A Crown of Swords by Robert Jordan

This is the seventh Wheel of Time book, which I read almost back to back with the eighth – it’s a comment against both of them that I can’t easily remember which events happen in which books without checking a synopsis to remind myself.

I didn’t not enjoy this novel, but I feel that it’s generally moving in a direction I don’t enjoy so much. There’s a lot about Rand as the Dragon Reborn trying to expand his influence by combatting the Forsaken. He has Min with him more often this time, which is nice, because I kind of like her and she makes his scenes more enjoyable – however, they do also share a romance, which is kind of eye-rolling (everyone loves Rand) and it contains one of the stupidest sex scenes I’ve ever read.

As always, I was more interested in the goings on with the Aes Sedai. Here the faction in Salidar debates whether or not to return to the fold with the White Tower, which, of course, Egwene and Siuan are staunchly opposed to. Egwene as Amyrlin also changes up the dynamic a little, and as much as I felt the previous book just kind of made her Amyrlin pretty randomly without much explanation (and Egwene herself not seeming to question it) I was pleased that that was given more context here.

Something I enjoyed, which adds an element of tension to things, is that the temperature gets hotter for everyone as the novel goes on. The Dark One is effecting the climate, and so everyone has to deal with uncomfortable heat and the droughts and other problems that follow. It helps make everything feel more connected, and I like seeing how the world changes, even if it’s a relatively minor thing. Nynaeve and Elayne are both trying to find a solution to this in their portion of the story (along with Mat) and they end of encountering a group of women who can channel, but are separate from the White Tower.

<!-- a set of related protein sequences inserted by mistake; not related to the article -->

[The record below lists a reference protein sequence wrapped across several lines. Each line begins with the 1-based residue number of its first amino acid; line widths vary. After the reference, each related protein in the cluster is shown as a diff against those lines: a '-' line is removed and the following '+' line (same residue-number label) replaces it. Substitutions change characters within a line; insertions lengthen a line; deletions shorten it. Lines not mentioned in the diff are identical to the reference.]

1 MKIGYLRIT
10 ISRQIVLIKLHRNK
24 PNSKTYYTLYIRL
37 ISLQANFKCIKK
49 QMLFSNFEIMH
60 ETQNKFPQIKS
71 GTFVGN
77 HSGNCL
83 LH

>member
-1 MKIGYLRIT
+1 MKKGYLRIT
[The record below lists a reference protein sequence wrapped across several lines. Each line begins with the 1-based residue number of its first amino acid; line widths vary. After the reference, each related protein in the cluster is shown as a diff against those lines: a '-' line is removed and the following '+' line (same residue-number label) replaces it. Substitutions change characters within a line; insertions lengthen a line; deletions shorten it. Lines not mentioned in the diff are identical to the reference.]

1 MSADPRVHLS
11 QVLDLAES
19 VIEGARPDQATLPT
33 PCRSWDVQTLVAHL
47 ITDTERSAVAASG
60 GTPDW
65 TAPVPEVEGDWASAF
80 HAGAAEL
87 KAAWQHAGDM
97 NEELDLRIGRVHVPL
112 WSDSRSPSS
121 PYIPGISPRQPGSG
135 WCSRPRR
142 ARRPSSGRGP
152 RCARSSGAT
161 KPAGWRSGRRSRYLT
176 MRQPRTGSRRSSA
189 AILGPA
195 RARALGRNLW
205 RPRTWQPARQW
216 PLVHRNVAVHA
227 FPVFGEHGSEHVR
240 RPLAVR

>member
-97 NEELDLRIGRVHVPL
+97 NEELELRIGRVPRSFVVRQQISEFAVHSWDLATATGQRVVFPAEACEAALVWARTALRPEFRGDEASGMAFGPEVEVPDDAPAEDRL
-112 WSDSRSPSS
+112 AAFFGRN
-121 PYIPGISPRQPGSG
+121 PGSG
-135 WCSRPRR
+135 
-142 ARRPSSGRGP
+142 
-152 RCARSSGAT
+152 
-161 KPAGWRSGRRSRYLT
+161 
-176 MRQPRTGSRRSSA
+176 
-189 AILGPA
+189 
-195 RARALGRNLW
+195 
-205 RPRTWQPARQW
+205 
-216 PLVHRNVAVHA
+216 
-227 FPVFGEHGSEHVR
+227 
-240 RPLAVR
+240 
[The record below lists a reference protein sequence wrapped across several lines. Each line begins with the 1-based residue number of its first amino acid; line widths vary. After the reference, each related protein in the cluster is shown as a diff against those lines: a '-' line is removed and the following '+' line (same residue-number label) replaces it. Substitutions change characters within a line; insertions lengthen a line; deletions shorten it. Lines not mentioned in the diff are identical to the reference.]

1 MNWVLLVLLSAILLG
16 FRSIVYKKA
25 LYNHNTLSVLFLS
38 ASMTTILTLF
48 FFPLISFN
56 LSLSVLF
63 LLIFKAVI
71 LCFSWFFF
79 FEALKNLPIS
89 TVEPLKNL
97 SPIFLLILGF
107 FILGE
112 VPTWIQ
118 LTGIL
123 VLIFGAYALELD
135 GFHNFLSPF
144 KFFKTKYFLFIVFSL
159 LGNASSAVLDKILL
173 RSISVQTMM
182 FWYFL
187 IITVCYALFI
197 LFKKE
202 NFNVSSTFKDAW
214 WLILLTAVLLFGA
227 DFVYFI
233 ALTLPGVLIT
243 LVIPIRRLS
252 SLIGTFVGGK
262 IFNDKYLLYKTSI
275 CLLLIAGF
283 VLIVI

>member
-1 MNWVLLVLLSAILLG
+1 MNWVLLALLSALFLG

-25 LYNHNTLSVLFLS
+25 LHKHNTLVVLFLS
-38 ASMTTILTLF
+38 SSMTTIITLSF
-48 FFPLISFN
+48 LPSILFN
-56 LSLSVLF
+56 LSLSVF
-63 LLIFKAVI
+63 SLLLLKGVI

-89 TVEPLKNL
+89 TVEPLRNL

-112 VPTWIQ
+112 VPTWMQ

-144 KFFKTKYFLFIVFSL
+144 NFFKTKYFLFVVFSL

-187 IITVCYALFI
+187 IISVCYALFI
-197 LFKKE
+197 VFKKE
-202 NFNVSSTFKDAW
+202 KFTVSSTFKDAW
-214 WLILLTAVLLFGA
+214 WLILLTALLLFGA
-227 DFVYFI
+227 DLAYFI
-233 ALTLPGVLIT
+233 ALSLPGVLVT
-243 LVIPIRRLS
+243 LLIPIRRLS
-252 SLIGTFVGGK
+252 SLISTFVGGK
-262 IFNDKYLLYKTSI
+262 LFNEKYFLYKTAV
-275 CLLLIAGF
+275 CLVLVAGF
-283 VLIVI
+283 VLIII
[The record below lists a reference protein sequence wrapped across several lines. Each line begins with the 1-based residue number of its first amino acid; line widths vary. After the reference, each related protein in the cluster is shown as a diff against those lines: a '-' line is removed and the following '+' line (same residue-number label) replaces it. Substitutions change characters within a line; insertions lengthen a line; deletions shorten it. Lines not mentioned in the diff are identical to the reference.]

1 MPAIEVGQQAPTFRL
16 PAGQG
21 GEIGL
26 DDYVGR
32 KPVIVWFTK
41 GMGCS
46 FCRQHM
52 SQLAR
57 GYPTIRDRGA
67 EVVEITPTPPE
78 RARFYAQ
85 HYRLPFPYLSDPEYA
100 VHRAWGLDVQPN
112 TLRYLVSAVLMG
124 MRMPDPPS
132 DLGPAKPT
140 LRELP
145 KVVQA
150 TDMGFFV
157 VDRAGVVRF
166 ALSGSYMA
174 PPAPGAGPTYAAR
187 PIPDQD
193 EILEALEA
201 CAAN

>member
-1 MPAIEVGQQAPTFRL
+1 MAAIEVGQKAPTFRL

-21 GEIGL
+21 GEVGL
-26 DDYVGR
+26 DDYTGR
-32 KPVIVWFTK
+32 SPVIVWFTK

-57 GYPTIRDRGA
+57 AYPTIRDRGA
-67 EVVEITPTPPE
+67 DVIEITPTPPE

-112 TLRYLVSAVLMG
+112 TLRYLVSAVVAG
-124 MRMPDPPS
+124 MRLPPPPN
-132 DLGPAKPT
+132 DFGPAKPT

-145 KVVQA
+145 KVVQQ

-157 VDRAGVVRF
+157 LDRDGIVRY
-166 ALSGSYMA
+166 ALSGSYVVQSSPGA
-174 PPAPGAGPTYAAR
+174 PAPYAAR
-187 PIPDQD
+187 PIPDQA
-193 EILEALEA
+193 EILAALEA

All things considered, it wasn’t a bad installment (and I was glad Perrin and Faile weren’t in it) but it just didn’t captivate me quite as much as some of the previous ones. It feels like a while since there were any really clever or interesting developments, and unfortunately, I know this doesn’t get much better in the next book either… Even the relatively exciting bits, like the return of a certain character (which I won’t spoil) are handled in a quite an underwhelming way. I’m still entertained as I read, but it’s not at its peak.

Rating: 6.8/10

Buy it here.

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